This article appeared online at TheNewAmerican.com on Monday, September 25, 2017:
Most of the media covering the shooting at a Tennessee church on Sunday morning focused on the shooter and his horrific attack on innocents. Precious little was said about the “gentle giant,” Robert Engle, who instead of running away, ran toward the sound of gunfire and neutralized the shooter before he could wreak more havoc.
According to various media reports, a Sudanese national, now a legal resident of the United States, Emanuel Kidega Samson, age 25, pulled up to the Burnette Chapel Church of Christ in Antioch, Tennessee, not far from Nashville, in his Nissan XTerra SUV. Without saying a word Samson, a bodybuilder who proudly posted pictures of his physique on his Facebook page, exited his vehicle and started shooting. He carried two pistols and was wearing a ski mask. The first person he shot was a woman just leaving the 10 a.m. service. She died at the scene.
Samson then entered the back of the church and started picking off parishioners one at a time. Before he was subdued by Engle, Samson had shot eight people including the pastor and his wife.
The media made much of the fact that he was not an American citizen but only a legal resident, that he entered the United States in the early ’90s, and that, so far as they could tell, had no police record. The media focused on some bizarre statements Samson posted on his Facebook page, which were inconclusive and left the police with no known motive for the shooting spree. The media also reported that the FBI launched a civil rights investigation into the matter.
Almost entirely missing from the media conversation were the remarkable actions of the church’s usher, Robert Engle, who rushed the killer and subdued him, receiving a nasty gash in his forehead for his trouble. During the scuffle the shooter’s pistol went off, the bullet hitting the shooter’s chest and knocking him to the ground. Engle ran out to his car and retrieved his own legally owned firearm, returned, and held Samson at gunpoint until the police arrived. Engle has a concealed carry permit.
At 6’ 5”, Engle was described by a parishioner, Blake Langford, as “a really big guy, but a gentle giant. He’s always been that kind of person to put others before himself.”
Metro Nashville Police Department spokesman Don Aaron called Engle “an extraordinarily brave individual,” while Nashville police chief Steve Anderson added, “He’s the hero here. He’s the person who stopped this madness in its tracks.”
But Engle was having none of it. He told those in the media who would listen: “The real heroes are the police, first responders and medical staff and doctors who helped me and everyone affected.” He also asked for prayers not only for the shooter’s victims but for the shooter himself, as well.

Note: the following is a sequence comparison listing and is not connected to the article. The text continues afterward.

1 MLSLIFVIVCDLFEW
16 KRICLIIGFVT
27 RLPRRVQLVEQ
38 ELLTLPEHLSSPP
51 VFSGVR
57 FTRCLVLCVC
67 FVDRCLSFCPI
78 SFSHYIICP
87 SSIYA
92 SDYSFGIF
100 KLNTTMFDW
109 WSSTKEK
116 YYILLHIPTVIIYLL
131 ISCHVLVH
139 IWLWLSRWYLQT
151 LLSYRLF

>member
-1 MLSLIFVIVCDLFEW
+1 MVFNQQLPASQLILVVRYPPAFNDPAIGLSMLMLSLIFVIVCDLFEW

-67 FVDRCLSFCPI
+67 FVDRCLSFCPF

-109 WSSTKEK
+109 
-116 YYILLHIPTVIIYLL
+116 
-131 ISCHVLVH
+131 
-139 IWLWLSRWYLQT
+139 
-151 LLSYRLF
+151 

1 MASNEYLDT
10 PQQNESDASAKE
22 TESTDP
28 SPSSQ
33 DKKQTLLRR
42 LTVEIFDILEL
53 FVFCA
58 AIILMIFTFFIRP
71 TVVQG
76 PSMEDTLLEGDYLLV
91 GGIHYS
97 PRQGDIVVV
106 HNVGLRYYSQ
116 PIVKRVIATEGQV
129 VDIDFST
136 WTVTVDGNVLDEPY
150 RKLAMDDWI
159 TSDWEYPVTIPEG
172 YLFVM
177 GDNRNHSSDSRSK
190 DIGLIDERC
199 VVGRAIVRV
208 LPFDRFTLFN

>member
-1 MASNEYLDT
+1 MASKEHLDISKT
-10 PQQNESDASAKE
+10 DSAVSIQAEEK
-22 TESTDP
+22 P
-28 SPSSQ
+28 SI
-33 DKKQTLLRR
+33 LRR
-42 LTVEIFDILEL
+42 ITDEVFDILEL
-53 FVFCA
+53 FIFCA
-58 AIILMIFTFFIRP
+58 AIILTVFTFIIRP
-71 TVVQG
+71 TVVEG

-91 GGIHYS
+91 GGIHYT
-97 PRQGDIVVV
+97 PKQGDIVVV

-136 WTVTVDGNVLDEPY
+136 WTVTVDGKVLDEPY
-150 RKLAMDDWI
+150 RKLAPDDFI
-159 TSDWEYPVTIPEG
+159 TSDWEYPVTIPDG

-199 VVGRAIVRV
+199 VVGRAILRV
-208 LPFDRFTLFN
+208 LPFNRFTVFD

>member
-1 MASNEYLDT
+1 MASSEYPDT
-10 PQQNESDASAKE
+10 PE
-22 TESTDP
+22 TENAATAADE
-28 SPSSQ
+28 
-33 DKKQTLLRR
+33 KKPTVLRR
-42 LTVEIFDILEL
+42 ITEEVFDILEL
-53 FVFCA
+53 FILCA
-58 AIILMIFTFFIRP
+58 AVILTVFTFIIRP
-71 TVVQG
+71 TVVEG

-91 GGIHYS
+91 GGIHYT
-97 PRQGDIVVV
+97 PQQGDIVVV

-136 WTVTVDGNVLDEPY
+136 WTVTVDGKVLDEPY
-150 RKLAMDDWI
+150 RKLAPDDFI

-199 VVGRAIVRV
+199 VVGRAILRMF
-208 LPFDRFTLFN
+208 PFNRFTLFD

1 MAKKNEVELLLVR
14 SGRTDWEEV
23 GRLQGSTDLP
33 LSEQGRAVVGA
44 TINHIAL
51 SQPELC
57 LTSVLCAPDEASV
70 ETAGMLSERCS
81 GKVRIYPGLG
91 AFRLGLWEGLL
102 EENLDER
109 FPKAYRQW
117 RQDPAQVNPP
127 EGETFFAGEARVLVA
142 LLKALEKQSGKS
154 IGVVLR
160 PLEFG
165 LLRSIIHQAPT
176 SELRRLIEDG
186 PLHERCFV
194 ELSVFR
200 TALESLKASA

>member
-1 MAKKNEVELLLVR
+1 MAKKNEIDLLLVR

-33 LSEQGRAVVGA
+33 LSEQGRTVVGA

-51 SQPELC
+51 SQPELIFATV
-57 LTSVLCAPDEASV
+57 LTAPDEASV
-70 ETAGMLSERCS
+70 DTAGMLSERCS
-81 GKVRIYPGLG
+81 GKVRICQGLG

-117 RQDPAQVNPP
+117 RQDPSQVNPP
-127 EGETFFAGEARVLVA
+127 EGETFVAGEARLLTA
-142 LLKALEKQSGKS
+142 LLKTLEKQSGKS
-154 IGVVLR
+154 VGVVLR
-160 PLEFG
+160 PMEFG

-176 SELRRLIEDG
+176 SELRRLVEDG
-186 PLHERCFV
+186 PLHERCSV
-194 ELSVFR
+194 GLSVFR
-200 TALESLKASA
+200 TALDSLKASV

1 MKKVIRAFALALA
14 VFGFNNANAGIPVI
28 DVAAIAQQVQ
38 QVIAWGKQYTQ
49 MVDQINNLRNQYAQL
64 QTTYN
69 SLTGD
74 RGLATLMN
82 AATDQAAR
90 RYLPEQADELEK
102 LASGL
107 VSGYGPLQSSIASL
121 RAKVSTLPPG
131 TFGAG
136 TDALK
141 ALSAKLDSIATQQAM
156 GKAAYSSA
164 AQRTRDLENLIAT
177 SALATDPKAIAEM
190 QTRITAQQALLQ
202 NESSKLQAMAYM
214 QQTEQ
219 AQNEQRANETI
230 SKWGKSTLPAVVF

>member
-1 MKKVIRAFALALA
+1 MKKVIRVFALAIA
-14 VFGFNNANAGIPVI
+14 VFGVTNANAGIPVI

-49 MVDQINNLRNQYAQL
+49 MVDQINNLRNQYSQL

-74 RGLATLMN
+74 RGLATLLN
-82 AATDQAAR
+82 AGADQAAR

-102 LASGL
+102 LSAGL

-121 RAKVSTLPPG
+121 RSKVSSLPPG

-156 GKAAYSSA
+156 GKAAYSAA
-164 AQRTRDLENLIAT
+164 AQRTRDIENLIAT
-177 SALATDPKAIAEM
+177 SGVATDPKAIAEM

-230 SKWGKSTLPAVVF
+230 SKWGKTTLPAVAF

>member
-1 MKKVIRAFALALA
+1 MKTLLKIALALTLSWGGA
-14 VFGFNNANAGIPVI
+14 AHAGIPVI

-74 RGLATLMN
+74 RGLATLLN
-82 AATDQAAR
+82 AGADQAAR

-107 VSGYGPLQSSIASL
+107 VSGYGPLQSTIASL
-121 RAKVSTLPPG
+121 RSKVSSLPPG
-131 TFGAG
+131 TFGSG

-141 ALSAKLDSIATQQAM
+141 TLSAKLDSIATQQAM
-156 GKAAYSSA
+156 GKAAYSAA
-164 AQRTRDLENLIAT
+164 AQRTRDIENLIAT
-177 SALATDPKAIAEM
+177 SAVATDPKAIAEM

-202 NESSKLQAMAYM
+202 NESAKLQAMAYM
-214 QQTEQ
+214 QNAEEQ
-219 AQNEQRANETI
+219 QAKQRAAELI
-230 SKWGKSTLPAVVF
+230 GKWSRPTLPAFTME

Those who know Engle were effusive in their praise, but they weren’t surprised. Parishioner Minerva Rosa called him “an extraordinarily brave individual.… He’s amazing. Without him I think it could [have been] worse.” His friend Blake Langford added, “He’s just a great guy … just one of the kindest human beings you’ll ever meet.”
Pastor Michael Mosby of the nearby New Beautiful Gate church said:
As a pastor myself, you come [to church] with the expectation of sitting down and having a service and not thinking about what can happen around you. You never know who is going to come to the door or what reasons they could come to the door, come to your church and do something like that. We’re always on guard. We just thank God many more weren’t hurt.
The St. James Church massacre that took place on July 25, 1993 in Kenilworth, Cape Town, South Africa was ended by a similar soul who ran toward the gunfire rather than away from it. Four terrorists from the Azanian People’s Liberation Army entered the church carrying hand grenades and fully automatic military assault rifles. Eleven members of the church were killed and 58 others were wounded before Charl van Wyck put an end to it. He was only carrying a .38-special revolver, but his first shot took out the leader, and the others ran in fear for their lives.
Van Wyck’s book, Shooting Back, started the “sheepdog” movement around the world, with organizations such as A Sheepdog’s Response training people such as van Wyck and Engle to become sheepdogs. From its website is found this: “A sheepdog exists to protect the vulnerable sheep from the wolves.” These are largely self-ordained protectors of the flock who care enough to take weekends off to obtain the training necessary to end such incidents before they become catastrophes.
Those sheepdogs have a motto: “Sheepdogs don’t want to, but they’re willing to.” Robert Engle, the “gentle giant,” is the sheepdog for the Burnette Chapel Church of Christ in Antioch, Tennessee.